Why wasn’t’ President Kennedy at the speech? Wasn’t he Dr. King’s friend?

Who was A. Phillip Randolph?

Who is John Lewis?

Who was Bayard Rustin?

Where was Malcolm X that day?

Many teachers use the King holiday as an opportunity to tell students “all about” Dr. King. “He had a dream…” They use resources like these fabulous materials recommended for teachers on the web.

http://abcteach.com/peace/martin__king1.htm

http://www.windmillworks.com/games/dream.htm

Note: I highly recommend you click the links to see the garbage used to honor one of the greatest men who ever lived.

You can’t teach about Dr. King without the “I Have a Dream Speech,” right? Textbooks and various multimedia products have sliced, diced and filleted a 30-second perky excerpt from Dr. King’s speech.

Since students will be unlikely to be introduced to any of Dr. King’s other rhetorical output, might I suggest that you play the entire speech for your students. Of course you should listen to it yourself beforehand. The entire speech runs approximately 17 minutes.

You may find a COMPLETE video clip of the ENTIRE “Dream” speech, alongside the unabridged transcription of the speech at the following sites:

http://www.americanrhetoric.com/speeches/mlkihaveadream.htm

http://www.holidays.net/mlk/speech.htm

So, what do you think? Do the content, intent and emotion of the whole speech feel differently from the one-paragraph textbook version?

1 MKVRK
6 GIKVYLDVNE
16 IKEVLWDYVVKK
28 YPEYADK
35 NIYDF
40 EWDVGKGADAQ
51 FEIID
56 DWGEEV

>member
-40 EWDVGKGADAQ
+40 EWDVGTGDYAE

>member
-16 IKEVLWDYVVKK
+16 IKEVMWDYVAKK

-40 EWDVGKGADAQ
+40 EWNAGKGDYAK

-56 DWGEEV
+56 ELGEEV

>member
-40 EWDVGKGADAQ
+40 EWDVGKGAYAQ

In an age when educators profess profound concern about information literacy why not discuss why the entire message of the speech has been hidden by curricular omission. That and the substance of Dr. King’s actual speech should generate a few year’s worth of curriculum alone.

Schools are the natural setting to inform students of our history, warts and all. Yet we tell so few historical stories and most of those narratives are watered down until they become fairy tales and meaningless happy talk.

On this Martin Luther King Birthday National Holiday, I give thanks to the World Wide Web and YouTube for ensuring that future generations of children will be free to learn history aside from the standardized content being currently delivered to them.


Supplemental Resources:

Factual background information on the 1963 March

Information about that day in Washington D.C. (including entertainers in attendance)

NPR Audio, including first-person accounts of that day in Washington.

Additional NPR resources – Behind the scenes of the march

NPR Part two

Wikipedia entry

The United States government’s biography of MLK

The US government’s web page about the 40th anniversary of the march

Taylor Branch’s definitive trilogy of books on the life of Dr. King

I May Not Get There with You: The True Martin Luther King, Jr by Michael Eric Dyson

April 4, 1968: Martin Luther King, Jr.’s Death and How it Changed America by Michael Eric Dyson

A comprehensive book about the event, Like a Mighty Stream: The March on Washington August 28,1963, by Patrik Henry Bass


*The March on Washington for Jobs and Freedom took place in Washington, D.C., on August 28, 1963.

Why do you suppose “jobs” gets left out of the classroom discussion?

CMK 2010